What is levothyroxine?

If you are diagnosed with hypothyroidism (underactive thyroid) your doctor will prescribe levothyroxine, which is a synthetic version of the thyroxine produced by the thyroid gland. Levothyroxine is very pure, and is unlikely to have side-effects when taken in the correct dose.

Content overview

What does should I have?

How should I take levothyroxine?

Will I need to change my dose?

What dose should I have?

Levothyroxine doses are dependent upon the person’s body weight and their blood test results. Most patients require between 100 and 150mcg a day, but the dose can be lower than 50mcg or up to 300mcg a day, depending on your needs. If you have severe hypothyroidism or are at risk of heart problems you can expect your doctor to start treating you with a low dose and increase the dose gradually. Patience is needed as it can take several months before you feel better and for the thyroid function tests to return to normal. During this period you will have regular thyroid function tests, usually every three months, and your dose may need to be adjusted according to the results of the tests.

How should I take levothyroxine?

Levothyroxine is best taken in the morning, with water, on an empty stomach, at least half an hour before eating and drinking anything. It is also best taken at least four hours apart from calcium, iron, cholesterol-lowering drugs (cholestyramine, colestipol), and multivitamin tablets, as these can also decrease absorption. Grapefruit also interferes with the absorption of levothyroxine. There are several other drugs that interact with levothyroxine. Always check with your doctor or pharmacy if you are on any other prescription or over-the-counter medication.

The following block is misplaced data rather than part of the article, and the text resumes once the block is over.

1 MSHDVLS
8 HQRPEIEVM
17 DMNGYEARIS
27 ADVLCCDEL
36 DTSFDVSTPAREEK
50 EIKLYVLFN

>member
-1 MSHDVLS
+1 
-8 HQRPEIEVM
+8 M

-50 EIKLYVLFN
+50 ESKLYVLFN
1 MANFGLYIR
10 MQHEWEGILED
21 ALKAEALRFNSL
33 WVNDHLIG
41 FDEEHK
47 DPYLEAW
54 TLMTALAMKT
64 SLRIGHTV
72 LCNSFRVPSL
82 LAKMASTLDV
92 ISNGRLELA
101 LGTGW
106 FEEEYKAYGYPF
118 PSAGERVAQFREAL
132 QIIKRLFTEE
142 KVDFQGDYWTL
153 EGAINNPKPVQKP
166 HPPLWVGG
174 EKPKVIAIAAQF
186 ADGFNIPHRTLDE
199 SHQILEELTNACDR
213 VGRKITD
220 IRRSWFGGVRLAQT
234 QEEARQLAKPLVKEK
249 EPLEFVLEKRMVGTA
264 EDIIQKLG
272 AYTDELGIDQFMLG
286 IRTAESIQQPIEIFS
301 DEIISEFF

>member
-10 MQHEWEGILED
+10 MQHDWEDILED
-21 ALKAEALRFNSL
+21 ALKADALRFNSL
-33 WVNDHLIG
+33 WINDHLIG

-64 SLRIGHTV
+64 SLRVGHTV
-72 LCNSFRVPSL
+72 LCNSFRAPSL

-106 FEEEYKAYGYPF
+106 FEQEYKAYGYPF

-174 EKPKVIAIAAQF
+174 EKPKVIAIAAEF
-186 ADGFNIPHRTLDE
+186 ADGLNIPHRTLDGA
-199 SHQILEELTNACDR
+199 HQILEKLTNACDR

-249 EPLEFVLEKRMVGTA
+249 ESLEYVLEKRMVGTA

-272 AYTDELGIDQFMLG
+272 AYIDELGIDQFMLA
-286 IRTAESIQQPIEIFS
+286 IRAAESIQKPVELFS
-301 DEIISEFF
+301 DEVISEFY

It is easy to miss a levothyroxine tablet, but because your body has a big reservoir of thyroxine, you will not notice a difference. However, it is important to take the tablets consistently every day as this can affect your blood test results and your health. Try to work out a system to help you take them every day, for example by setting up a regular reminder on your phone or by using a pill box.

Levothyroxine loses its potency over time and should be stored at room temperature away from moisture, heat and direct sunlight.

Will I need to change my dose?

Once the correct dose has been established it is unlikely to vary, although it is still important to have a blood test each year just to make sure. Too much levothyroxine will cause symptoms of an overactive thyroid and too little levothyroxine will not completely resolve symptoms of an underactive thyroid.

Around the time of menopause, and in postmenopausal women who are not prescribed oral hormone replacement therapy (HRT), some women may require their levothyroxine dose to be reduced. This is due to declining levels of oestrogen at this time.

Read our 'Your Guide to Hypothyroidism'

Read about liothyronine to treat hypothyroidism 

Please help us help others

With your support we can help people to live better with thyroid disease. Your donations also fund vital research to improve treatments.

Please consider making a donation or becoming a member

Donate to BTF

Become a BTF member